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  • Matthew Bauer

A Note From Our Farmer aka Back to the Roots

Kozmer Family Farmhouse, Dowagaic, MI Circa 1975

Like many over the past weeks, my mind and soul have been swirling, confused and not sure what to make of all the developments - this is not about that, so I'll leave it at that. This past week I was stopped in my tracks, similar to my last post, by an unexpected source & felt pulled back not only to my own roots but also contemplating the intersection of work, family and one's own peace and contentment in these noisy, trying times.

We just received our last CSA box (Community Supported Agriculture- for those not familiar, more info here - ours is from Greenheart Family Farms, they rock) for the year and Farmer Paul always includes a note: What's in the box, a recipe or two and a short narrative of what's going on at the farm. We receive our box every two weeks & its always a push to get through everything before the next box arrives, we love the pressure to eat lots of fresh, local, organic veggies & our chickens love the scraps.

After a few years of the routine with Greenheart, this week's note (last of the season) struck a chord with me - already reflective after turning 50 this year, the holidays, everything else going on - it brought me back to what is important & my own roots. Below I will include a few outtakes from the letter but it reminded me of a few things in my not-so-distant and distant past...

For those of you who haven't seen it, do yourself a favor and check out The Real Dirt on Farmer John while hopefully you get some downtime in the coming weeks - seeing it just over 10 years ago sparked & inspired me to get some thoughtful, incredible folks together in Charleston, SC where I was living at the time. The result was the creation of an incredible organization, Lowcountry Local First (LLF), which will celebrate its 10th Anniversary in 2017.

LLF was founded to represent, advocate and connect local farms, farmers and businesses in the Lowcountry/coastal region of South Carolina. The results have been incredible and proof that communities in the U.S. need a greater balance of local, independent business and farm ownership which increase community wealth, jobs and create more grounding in a sense of place - more info on local economies here.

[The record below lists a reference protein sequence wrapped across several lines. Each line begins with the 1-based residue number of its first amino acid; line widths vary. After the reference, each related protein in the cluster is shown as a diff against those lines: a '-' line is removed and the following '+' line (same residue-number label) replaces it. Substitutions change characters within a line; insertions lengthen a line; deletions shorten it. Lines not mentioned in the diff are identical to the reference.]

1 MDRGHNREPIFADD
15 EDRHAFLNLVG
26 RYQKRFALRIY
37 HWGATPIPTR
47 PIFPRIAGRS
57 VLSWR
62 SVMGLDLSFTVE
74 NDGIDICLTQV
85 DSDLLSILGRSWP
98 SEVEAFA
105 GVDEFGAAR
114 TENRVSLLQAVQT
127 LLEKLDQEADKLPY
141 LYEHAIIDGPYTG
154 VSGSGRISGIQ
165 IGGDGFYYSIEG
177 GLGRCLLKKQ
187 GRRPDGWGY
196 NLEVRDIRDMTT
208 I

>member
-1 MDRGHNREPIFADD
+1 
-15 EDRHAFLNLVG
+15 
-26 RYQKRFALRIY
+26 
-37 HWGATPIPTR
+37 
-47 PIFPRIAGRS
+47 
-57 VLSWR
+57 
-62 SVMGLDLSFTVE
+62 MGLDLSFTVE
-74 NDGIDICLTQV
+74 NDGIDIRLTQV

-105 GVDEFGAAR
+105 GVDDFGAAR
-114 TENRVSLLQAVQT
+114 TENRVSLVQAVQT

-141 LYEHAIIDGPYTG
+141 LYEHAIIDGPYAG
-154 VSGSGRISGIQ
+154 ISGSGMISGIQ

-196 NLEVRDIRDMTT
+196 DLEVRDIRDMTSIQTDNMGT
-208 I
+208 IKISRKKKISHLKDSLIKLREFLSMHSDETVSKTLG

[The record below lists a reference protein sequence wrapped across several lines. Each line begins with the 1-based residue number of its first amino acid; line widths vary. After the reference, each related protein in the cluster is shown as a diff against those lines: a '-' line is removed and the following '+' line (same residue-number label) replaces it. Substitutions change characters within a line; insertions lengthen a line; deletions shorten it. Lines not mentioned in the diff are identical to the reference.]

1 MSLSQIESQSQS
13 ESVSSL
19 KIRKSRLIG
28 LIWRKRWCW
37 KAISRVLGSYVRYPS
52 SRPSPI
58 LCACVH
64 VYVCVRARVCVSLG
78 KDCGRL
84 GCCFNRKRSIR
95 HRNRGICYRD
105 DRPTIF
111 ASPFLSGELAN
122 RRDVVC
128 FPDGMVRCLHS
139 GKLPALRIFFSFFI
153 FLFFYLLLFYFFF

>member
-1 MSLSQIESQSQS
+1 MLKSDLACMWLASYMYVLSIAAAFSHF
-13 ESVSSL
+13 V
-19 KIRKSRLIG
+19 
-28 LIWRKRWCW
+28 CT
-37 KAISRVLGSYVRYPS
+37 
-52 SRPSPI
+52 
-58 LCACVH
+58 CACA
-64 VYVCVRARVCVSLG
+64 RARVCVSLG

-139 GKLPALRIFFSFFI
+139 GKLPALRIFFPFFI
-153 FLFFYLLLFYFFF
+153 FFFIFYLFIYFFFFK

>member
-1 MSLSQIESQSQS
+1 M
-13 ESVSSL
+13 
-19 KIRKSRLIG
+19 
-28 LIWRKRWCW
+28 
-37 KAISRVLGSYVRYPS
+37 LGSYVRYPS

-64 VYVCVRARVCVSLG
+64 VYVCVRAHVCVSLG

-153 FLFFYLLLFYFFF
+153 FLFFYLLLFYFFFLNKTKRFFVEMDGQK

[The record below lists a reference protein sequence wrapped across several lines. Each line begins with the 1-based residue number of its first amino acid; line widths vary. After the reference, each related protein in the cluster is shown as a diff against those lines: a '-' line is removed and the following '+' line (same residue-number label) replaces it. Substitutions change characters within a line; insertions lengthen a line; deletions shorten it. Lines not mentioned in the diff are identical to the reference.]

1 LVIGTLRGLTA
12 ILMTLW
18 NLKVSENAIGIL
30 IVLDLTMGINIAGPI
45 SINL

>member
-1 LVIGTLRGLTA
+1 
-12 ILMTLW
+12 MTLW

The other thing Farmer Paul's letter sparked for me was the time spent on my grandparent's farm outside the booming metropolis of Dowagiac, MI (pronounced doh-wah-gee-ack & so obscure not even in the spell checkers!). Coming from Hungary, they landed on Ellis Island in the early 1920s & after a short while had settled on a few hundred acres of farmland which they worked and lived on until about 1980, a good run for sure. The picture above is of their Dowagiac farmhouse circa 1975 - loved that house, mom was born in the kitchen...during what she said was the worst snowstorm in decades, but that was over 80 years ago!

I spent many many days running around the land, crawling through the barn and coop as a young lad and I suppose that's where the land, farming and sense of place were baked into me. So, when seeing Farmer John for the first time, the fire was re-lit and has continued through LLF and now into SF where we continue to support local farmers and have had some city chickens in our backyard for the past 5-6 years (we've nicknamed it 14th Street Farms).

Alright, some outtakes from the letter below - hope it shines a light into you during this season like it did me & a return to the roots:


"One more week to go and the season is does amaze me, even after all these years, that we are able to make these beautiful boxes week in and week out, come rain, come wind, come all manner of mechanical failure. It really is due first and foremost to Aurora - my beautiful partner in life and business. We started started Greenhearts and farming together with no experience, just love. We lived in a tent with a power chord running down from the barn; we lived in an old trailer that ran off a battery we charged during the day. We had money enough for rent on farms and warehouses but couldn't afford housing...When she gave birth two years ago - she answered a last business call before going into labor and took one day off before going back to work...

...With hard work and perseverance, successes and setbacks, we have grown from about a dozen deliveries a week to 400. We rent an actual house on a beautiful 30 acre farm in Half Moon Bay. We have 13 employees, 3 tractors, 8 trucks and a station wagon. And though I worry about money, about crops, machines, weather, I never worry that I'm doing the wrong thing - because farming has given me everything a man needs: work, responsibility, humility, community and sustenance.

Aurora and I devote our life to this box. Many of our employees have likewise made this labor their focus. It is that important to us. I want you to feel this story deep in your heart - because we feel it there, too. Feeding your family good, healthy, local food is our mission and our privilege. Enjoy the holidays; savor the flavors of the season and thank you."

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